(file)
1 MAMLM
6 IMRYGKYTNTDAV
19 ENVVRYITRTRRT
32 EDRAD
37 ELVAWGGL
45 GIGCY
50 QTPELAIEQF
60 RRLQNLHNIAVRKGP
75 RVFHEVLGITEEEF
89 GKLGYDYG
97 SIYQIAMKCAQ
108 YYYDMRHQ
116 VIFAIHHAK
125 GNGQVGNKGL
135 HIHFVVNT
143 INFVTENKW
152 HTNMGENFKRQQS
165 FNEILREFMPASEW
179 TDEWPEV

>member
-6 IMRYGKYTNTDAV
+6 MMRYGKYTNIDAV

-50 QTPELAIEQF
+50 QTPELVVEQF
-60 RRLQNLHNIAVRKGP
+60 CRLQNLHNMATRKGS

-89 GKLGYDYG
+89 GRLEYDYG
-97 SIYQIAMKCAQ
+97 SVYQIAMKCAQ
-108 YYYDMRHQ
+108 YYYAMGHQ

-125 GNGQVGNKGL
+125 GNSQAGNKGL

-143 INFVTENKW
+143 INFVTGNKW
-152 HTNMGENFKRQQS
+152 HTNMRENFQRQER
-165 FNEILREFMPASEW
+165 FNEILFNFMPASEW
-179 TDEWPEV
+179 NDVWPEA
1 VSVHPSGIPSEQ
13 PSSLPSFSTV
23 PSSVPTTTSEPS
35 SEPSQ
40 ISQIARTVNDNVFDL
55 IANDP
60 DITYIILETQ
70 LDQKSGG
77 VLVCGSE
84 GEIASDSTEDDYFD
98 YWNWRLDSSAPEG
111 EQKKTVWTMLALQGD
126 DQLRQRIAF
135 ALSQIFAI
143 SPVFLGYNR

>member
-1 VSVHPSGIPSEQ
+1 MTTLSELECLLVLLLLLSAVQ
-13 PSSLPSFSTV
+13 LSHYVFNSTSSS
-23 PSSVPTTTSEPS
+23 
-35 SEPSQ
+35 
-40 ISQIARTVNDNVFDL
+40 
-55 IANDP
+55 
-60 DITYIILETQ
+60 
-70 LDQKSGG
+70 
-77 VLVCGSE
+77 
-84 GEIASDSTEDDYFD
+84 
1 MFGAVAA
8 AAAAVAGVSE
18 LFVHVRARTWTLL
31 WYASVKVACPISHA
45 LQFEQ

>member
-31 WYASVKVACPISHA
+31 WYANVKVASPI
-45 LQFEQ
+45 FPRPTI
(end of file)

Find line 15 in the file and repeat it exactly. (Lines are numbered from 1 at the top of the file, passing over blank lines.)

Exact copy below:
135 HIHFVVNT